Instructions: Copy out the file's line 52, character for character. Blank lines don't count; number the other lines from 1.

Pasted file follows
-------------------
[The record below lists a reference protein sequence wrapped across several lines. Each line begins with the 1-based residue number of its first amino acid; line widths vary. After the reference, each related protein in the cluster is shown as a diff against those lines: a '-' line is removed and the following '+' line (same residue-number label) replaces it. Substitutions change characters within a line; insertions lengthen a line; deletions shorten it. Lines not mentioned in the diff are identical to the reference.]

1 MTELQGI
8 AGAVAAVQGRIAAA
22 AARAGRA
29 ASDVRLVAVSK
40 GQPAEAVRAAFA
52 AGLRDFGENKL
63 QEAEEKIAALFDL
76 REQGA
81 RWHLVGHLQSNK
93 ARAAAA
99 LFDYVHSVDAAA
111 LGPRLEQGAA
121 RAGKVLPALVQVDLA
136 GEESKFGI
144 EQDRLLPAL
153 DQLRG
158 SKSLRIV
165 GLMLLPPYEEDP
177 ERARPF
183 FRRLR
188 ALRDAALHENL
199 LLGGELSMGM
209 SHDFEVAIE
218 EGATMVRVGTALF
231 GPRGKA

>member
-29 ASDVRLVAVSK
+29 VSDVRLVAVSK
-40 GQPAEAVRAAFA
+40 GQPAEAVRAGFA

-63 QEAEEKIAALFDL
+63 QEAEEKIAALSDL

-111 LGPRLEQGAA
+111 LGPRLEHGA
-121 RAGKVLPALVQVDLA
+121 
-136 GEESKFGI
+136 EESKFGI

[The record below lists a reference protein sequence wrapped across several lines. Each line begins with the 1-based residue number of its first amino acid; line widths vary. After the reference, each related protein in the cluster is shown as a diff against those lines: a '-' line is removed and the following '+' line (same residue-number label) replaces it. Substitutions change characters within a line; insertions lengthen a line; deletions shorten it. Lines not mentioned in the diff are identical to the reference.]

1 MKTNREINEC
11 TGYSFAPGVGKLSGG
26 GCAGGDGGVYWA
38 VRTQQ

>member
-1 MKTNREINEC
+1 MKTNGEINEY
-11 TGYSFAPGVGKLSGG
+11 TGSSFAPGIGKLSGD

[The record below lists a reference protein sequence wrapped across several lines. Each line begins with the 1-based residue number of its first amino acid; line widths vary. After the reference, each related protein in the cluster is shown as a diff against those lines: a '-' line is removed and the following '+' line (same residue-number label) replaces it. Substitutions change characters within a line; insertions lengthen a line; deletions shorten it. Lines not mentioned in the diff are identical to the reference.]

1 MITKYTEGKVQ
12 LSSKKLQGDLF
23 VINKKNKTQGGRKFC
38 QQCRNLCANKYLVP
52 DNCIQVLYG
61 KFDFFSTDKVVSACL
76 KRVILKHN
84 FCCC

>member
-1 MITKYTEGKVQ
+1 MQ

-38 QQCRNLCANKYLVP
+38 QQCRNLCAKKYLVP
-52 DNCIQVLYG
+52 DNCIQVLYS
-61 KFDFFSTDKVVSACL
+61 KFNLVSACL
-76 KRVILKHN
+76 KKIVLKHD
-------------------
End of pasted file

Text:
12 LSSKKLQGDLF